Pulsar emission map thanks to Einstein
Radio emission from a neutron star’s magnetic pole revealed by general relativity
Pulsars are fast-spinning neutron stars that concentrate 40% more mass than the Sun – or more! – into a small sphere of only about 20 km diameter. They have extremely strong magnetic fields and emit a beam of radio waves along their magnetic axes above each of their opposite magnetic poles. Due to their stable rotation, a lighthouse effect produces pulsed signals that arrive on Earth with the accuracy of an atomic clock. The large mass, the compactness of the source, and the clock-like properties allows astronomers to use them as laboratories to test Einstein’s general theory of relativity.
The theory predicts that spacetime is curved by massive bodies such as pulsars. One expected consequence is the effect of relativistic spin precession in binary pulsars. The effect arises from a misalignment of the spin vector of each pulsar with respect to the total angular momentum vector of the binary system, and is most likely caused by an asymmetric supernova explosion. This precession causes the viewing geometry to vary, which can be tested observationally by monitoring systematic changes in the observed pulse profile.
Evidence for a variable pulse profile attributed to changes in the viewing geometry caused by spin precession have been observed and modelled in the Nobel-prize winning Hulse-Taylor binary pulsar B1913+16. Other binary pulsars also show the effect, but none of them has allowed studies at the precision and level of detail obtainable with PSR J1906+0746.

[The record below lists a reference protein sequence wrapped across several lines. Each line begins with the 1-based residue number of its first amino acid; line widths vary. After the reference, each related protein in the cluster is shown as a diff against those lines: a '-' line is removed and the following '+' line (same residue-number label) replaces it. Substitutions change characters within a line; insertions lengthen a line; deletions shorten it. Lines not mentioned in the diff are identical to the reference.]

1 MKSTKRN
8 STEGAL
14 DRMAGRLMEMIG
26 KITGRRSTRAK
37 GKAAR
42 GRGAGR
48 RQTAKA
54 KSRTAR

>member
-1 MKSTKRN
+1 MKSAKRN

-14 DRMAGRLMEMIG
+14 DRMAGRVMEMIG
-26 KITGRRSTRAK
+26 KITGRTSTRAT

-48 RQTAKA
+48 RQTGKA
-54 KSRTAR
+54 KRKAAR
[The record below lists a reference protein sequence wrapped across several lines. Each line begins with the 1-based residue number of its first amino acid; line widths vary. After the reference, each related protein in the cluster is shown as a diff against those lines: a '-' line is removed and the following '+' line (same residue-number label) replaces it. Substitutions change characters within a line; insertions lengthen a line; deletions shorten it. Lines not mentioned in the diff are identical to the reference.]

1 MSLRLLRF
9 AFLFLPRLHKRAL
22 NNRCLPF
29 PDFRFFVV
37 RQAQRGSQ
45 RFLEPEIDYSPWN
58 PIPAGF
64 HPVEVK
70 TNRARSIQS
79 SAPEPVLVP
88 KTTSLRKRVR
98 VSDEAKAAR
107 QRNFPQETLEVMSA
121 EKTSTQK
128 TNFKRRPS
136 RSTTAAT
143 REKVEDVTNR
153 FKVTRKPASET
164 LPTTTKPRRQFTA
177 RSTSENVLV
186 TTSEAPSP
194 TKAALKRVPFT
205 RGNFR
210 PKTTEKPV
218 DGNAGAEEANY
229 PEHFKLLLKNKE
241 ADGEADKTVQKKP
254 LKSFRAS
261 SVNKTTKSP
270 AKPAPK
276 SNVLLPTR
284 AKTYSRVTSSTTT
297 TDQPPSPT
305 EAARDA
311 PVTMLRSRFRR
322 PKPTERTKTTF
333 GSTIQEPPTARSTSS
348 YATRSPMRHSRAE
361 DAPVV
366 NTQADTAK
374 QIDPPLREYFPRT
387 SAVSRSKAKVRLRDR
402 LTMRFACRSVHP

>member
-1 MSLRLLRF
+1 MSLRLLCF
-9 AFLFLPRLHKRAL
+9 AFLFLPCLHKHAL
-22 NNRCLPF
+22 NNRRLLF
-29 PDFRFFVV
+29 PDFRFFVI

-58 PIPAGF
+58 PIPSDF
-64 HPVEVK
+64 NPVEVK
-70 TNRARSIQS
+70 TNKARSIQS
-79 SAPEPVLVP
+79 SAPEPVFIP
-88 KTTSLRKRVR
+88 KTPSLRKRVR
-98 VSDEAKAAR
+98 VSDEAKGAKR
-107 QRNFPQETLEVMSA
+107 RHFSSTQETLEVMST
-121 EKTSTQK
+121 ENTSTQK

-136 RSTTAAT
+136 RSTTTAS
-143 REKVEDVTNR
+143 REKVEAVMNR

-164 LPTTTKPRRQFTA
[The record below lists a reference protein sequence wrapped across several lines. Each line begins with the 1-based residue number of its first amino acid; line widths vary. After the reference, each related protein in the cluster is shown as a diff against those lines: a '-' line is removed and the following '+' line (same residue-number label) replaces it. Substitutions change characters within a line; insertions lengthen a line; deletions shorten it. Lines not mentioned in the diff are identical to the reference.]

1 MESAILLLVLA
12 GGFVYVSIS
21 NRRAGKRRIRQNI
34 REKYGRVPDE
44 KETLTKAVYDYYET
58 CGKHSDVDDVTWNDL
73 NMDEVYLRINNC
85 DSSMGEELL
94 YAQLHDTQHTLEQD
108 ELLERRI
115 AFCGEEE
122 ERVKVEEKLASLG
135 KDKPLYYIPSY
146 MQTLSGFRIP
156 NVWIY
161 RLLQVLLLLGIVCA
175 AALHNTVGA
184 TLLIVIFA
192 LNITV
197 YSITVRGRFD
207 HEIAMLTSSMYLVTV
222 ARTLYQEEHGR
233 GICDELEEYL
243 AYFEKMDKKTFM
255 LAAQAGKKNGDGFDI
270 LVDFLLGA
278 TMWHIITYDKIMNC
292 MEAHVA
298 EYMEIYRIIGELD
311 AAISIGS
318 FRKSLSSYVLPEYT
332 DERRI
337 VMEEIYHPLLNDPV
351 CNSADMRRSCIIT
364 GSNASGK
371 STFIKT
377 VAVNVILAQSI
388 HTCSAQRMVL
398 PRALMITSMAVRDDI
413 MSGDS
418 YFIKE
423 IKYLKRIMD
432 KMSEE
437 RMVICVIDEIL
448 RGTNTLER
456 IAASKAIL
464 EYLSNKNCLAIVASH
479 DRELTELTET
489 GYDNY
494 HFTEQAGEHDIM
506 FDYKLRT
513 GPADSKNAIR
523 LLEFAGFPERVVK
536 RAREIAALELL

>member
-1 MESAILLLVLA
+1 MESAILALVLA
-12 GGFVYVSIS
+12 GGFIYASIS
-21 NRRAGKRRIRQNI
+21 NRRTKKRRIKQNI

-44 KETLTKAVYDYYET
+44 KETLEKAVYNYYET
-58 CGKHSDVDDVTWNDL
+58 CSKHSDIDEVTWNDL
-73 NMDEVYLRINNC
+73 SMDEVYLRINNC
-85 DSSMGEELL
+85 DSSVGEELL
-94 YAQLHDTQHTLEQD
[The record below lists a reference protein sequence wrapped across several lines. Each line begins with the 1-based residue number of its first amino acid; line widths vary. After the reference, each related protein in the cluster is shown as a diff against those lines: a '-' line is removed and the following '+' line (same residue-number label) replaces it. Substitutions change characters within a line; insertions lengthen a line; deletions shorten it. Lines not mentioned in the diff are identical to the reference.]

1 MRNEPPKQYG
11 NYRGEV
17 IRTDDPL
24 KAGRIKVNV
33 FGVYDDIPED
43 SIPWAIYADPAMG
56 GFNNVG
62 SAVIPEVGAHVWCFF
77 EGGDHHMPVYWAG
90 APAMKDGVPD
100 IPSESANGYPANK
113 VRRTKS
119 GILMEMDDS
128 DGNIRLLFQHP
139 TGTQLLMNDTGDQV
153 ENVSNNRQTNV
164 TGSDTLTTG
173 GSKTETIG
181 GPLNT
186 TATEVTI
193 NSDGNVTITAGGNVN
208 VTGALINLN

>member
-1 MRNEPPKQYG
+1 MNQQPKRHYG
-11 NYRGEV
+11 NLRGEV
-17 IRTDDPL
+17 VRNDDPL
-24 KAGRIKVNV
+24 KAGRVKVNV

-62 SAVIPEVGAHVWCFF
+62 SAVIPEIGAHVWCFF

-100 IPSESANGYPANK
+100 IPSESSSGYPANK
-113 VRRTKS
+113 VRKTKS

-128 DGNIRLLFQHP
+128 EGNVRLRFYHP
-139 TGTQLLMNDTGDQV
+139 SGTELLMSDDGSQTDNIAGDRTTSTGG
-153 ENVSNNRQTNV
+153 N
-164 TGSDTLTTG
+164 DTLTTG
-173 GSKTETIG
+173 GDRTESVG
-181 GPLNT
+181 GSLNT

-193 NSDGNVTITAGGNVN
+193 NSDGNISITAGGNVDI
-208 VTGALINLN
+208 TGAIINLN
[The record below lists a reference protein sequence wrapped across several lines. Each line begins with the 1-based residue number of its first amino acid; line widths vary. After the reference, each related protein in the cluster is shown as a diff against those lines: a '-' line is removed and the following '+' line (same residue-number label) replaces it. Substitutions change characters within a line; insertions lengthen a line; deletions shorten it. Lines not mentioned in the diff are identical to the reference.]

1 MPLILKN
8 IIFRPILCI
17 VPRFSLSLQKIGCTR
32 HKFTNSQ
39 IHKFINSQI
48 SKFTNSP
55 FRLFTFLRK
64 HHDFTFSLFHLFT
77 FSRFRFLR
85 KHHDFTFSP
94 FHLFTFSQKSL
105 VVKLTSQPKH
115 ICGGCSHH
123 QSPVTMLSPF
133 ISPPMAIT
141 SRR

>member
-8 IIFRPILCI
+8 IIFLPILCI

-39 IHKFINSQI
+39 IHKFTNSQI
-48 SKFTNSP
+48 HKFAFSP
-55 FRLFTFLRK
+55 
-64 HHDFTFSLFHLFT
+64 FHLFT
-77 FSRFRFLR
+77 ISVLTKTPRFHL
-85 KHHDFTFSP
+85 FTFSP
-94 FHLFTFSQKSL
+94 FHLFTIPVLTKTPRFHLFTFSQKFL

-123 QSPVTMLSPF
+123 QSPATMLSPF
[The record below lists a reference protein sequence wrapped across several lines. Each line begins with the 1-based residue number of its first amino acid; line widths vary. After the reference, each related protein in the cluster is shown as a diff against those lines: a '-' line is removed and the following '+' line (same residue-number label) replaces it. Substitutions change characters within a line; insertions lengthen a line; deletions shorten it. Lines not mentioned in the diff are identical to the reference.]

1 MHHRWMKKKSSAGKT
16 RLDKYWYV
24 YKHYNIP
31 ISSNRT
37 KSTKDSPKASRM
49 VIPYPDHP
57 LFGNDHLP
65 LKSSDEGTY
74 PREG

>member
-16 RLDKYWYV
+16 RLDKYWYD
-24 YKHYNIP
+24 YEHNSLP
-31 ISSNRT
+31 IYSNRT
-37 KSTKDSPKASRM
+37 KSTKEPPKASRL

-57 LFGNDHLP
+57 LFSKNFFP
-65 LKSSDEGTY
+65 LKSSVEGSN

The target is a young pulsar with a spin period of 144 milliseconds in a 4-hour orbit around another neutron star in the direction of the constellation Aquila (the Eagle), pretty close to the plane of our Galaxy, the Milky Way.
“PSR J1906+0746 is a unique laboratory in which we can simultaneously constrain the radio pulsar emission physics and test Einstein’s general theory of relativity”, says Gregory Desvignes from the Max Planck Institute for Radio Astronomy (MPIfR) in Bonn, the first author of the study.
The research team monitored the pulsar from 2012 to 2018 with the 305-m Arecibo radio telescope at a frequency of 1.4 GHz. Those observations were supplemented with archival data from the Nançay and Arecibo radio telescopes recorded between 2005 and 2009. In total, the available dataset comprises 47 epochs spanning from July 2005 to June 2018.
The team noticed that initially it was possible to observe the pulsar’s opposite magnetic poles, when both “Northern” and “Southern” beams (referred to as “main pulse” and “interpulse” in the study) were pointed to Earth once per rotation. With time, the Northern beam disappeared and only the Southern beam remained visible. Based on a detailed study of the polarisation information of the received emission, it was possible to apply a 50-year old model, predicting that the polarisation properties encoded information about the geometry of the pulsar. The pulsar data validated the model and also allowed the team to measure the rate of precession with only 5% uncertainty level, tighter than the precession rate measurement in the Double Pulsar system, a reference system for such tests so far. The measured value agrees perfectly with the prediction of Einstein’s theory.